The Tena Tena pride of lions have been hanging out at Lunga Lagoon and stalking the buffalo coming down to drink. They are succeeding every couple of days so lots of fat lions laying out! However, a large group of ‘kakulis’ (old and grumpy buffs) decided they were not having it. There was lots chasing back and forth and finally the lions left them alone and flopped in exhaustion under a tree. A female saw a chance as the impala came down to drink – and she went for it! The baboons went crazy, screaming and barking and the impala scattered. One female was too slow and was caught in the mud! Again, the foetus was the prize and was quickly taken out by the dominant female lion.

The impala will drop in a week or so…..and as the rain brings on the first spurt of fresh green grass we will know that the season is changing again.

Oops a long one…..

From all of us at RPS….have a wonderful week and don’t forget to pick some daisies!

It’s Monday 27th and the wedding

Weddings at RPS wouldn’t be complete without their fare share of amusing incidents – if you remember last year the White wedding involved a lot of rain and mud and a dead lion a the wedding site!! Nothing quite so dramatic at the wedding we just did on Friday for Kerry and Pat Hammond but it was a memorable day nonetheless.

Kerry and Pat had decided to go for a game drive/walk on the morning of their wedding and whilst on this noticed two young buffalo stuck in the mud at Lunga Lagoon. It was obvious to all that unless we intervened they would not survive. So Jason Alfonsi called for back up – in the form of Daudi and Simon and the 3 of them plus Kerry set about rescuing the buffalo. This included having the bride-to-be trying to drive the 4X4 but she had knocked out the gear! Instructions were being shouted from the muddy men and it worked. The rescue was no mean feat as they were well and truly stuck. After a lot of huffing and puffing on all accounts, they did manage to get them out.

After a short rest they struggled to their feet and moved on to join the main herd who were not far away. However in the process the rescuers got completely covered in sticky smelly black mud. You can imagine, with hours to go before the wedding, the reaction they got on returning to camp!!! The expression on Reverend Mwanza’s face on meeting a very muddy groom was a little surprised to say the least. Luckily after a good hosing down and a scrub in the shower Kerry came up looking and smelling pretty good!!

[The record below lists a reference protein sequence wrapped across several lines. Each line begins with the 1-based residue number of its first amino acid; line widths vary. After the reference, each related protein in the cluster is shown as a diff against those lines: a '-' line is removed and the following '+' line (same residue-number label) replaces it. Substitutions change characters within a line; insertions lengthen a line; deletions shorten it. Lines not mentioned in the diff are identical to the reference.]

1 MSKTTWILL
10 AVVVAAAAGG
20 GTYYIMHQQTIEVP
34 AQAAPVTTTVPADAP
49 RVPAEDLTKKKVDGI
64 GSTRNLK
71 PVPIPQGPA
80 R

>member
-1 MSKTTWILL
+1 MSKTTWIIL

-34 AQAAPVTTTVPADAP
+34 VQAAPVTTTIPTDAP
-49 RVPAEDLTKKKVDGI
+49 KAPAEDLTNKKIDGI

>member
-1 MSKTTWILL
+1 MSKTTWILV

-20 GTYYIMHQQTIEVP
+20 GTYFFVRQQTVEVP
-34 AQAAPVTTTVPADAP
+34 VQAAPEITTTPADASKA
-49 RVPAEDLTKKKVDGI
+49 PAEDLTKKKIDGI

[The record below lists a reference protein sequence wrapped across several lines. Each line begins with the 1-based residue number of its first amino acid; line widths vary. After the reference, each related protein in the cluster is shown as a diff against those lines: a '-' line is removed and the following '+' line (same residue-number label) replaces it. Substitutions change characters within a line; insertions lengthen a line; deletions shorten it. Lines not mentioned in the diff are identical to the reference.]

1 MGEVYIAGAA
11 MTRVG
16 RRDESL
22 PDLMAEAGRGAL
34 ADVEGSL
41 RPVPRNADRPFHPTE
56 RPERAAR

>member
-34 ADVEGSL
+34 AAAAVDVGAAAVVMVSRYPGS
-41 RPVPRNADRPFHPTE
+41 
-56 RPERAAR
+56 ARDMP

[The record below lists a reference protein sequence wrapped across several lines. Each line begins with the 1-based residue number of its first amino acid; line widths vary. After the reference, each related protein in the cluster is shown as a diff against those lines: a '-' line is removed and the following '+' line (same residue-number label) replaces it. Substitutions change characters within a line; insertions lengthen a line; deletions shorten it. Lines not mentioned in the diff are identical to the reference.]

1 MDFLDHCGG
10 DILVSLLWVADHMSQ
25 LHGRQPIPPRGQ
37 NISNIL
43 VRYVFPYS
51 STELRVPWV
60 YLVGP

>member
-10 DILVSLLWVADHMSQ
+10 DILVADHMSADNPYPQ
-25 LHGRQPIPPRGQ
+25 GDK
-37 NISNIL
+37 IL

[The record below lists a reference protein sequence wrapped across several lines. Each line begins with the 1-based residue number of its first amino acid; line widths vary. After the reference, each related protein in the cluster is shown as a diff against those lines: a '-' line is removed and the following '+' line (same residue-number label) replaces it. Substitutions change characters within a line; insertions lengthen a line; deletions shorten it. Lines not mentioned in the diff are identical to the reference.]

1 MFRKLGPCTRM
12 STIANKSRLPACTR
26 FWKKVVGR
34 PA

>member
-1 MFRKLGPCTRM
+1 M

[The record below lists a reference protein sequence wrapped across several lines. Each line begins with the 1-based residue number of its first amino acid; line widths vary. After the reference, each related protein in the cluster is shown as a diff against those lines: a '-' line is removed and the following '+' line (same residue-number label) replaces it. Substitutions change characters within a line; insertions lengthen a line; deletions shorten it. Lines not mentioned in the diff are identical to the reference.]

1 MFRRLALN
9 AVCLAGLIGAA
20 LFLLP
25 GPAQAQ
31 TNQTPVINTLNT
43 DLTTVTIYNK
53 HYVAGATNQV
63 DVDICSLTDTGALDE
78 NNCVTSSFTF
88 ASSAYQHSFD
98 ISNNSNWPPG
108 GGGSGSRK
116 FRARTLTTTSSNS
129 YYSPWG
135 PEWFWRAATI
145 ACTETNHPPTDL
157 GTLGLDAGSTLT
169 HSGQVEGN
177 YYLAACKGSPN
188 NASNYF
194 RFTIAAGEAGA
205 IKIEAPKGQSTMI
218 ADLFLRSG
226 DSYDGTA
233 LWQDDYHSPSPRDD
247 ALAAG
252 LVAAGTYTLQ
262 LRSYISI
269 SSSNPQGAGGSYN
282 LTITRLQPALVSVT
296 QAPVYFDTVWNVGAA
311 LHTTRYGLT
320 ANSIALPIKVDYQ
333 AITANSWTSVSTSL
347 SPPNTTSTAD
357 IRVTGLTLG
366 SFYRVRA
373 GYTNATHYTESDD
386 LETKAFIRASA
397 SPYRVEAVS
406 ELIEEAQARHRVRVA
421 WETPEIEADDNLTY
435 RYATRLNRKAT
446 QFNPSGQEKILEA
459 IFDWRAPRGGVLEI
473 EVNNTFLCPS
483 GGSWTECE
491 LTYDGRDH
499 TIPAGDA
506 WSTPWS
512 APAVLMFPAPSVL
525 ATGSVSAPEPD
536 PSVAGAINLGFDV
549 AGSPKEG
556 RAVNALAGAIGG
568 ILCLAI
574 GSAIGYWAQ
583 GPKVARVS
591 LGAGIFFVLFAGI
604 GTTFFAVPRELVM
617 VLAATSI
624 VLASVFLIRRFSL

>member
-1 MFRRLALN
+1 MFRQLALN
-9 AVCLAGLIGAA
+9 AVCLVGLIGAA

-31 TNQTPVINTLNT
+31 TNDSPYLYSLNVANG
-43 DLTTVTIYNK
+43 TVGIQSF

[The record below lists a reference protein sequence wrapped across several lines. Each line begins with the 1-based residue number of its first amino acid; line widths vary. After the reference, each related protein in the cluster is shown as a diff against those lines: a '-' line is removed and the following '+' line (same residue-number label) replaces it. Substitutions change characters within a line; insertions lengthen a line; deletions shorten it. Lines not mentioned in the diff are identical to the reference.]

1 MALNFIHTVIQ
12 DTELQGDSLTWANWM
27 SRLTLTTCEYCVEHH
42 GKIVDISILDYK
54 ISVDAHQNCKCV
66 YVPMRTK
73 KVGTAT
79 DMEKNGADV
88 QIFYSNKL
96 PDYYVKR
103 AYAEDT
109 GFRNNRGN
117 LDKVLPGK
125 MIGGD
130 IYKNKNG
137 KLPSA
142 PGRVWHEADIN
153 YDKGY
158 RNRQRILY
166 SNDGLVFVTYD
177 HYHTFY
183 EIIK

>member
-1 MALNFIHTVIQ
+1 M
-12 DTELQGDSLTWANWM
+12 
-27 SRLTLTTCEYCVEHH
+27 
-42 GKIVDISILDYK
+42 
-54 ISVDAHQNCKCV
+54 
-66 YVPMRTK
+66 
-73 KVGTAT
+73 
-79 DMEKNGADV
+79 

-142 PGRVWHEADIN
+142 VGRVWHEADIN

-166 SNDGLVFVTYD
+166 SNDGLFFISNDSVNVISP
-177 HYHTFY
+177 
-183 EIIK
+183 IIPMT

The wedding itself was a great success – a very simple relaxed occasion on the banks of the Luangwa River with hippos snorting in the back ground and lots of laughter. The bride and groom skipped back down the aisle doing a great Morecambe and Wise impersonation!! After lots of champagne and yummy canapes the vehicles set off for a game drive back to camp. They were lucky enough to come across 2 mating leopards!! A great ending to a very special day in the bush.

The couple had arranged the safari around the Saturday rugby matches and so twice they were in the back, with the staff, yelling at the TV! On their final night, Jo decided to invite them to a staff Sunday sundowner and they arrived at the top of Chichele hill to find half a dozen of us tucking in. The evening was simply hilarious and the humour became more and more base as 5 bottles of champers, 20 beers and Olivia’s strong G and Ts were consumed. It is amazing what can seem funny under the influence. One of those magical, hysterical evenings, on top of a hill in Africa. On the way back, Jo decided that they were in no fit state to eat with the guests up front so they were kept in the staff common room for dinner and darts! Kim tells me “staff common room” is a rather grand title for “The Cage”.

Have a good week

PS – oh yes – great migratory birds arriving including all the cuckoos and Jason saw a European Hobby. It is incredible to think how far they have flown.

This entry was posted in 2003, Uncategorized. Bookmark the permalink. Both comments and trackbacks are currently closed.